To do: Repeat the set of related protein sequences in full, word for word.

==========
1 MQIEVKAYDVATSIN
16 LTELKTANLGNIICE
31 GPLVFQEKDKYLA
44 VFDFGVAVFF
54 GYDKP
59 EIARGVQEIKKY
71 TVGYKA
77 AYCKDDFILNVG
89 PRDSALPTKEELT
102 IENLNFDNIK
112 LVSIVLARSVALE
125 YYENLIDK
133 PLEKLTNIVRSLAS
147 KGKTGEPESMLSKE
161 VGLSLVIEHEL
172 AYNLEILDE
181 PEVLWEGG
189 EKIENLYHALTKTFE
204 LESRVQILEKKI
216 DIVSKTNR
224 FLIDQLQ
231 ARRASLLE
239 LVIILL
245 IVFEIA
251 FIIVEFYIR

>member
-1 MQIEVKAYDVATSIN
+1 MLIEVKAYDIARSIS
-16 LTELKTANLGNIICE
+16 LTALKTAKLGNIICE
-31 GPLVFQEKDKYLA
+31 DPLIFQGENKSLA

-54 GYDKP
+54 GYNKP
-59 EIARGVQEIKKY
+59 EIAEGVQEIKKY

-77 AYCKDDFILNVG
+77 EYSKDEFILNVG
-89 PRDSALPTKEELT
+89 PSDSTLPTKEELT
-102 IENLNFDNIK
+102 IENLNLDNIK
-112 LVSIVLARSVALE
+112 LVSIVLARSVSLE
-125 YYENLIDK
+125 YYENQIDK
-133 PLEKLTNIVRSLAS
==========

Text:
1 MQIEVKAYDVATSIN
16 LTELKTANLGNIICE
31 GPLVFQEKDKYLA
44 VFDFGVAVFF
54 GYDKP
59 EIARGVQEIKKY
71 TVGYKA
77 AYCKDDFILNVG
89 PRDSALPTKEELT
102 IENLNFDNIK
112 LVSIVLARSVALE
125 YYENLIDK
133 PLEKLTNIVRSLAS
147 KGKTGEPESMLSKE
161 VGLSLVIEHEL
172 AYNLEILDE
181 PEVLWEGG
189 EKIENLYHALTKTFE
204 LESRVQILEKKI
216 DIVSKTNR
224 FLIDQLQ
231 ARRASLLE
239 LVIILL
245 IVFEIA
251 FIIVEFYIR

>member
-1 MQIEVKAYDVATSIN
+1 MLIEVKAYDIARSIS
-16 LTELKTANLGNIICE
+16 LTALKTAKLGNIICE
-31 GPLVFQEKDKYLA
+31 DPLIFQGENKSLA

-54 GYDKP
+54 GYNKP
-59 EIARGVQEIKKY
+59 EIAEGVQEIKKY

-77 AYCKDDFILNVG
+77 EYSKDEFILNVG
-89 PRDSALPTKEELT
+89 PSDSTLPTKEELT
-102 IENLNFDNIK
+102 IENLNLDNIK
-112 LVSIVLARSVALE
+112 LVSIVLARSVSLE
-125 YYENLIDK
+125 YYENQIDK
-133 PLEKLTNIVRSLAS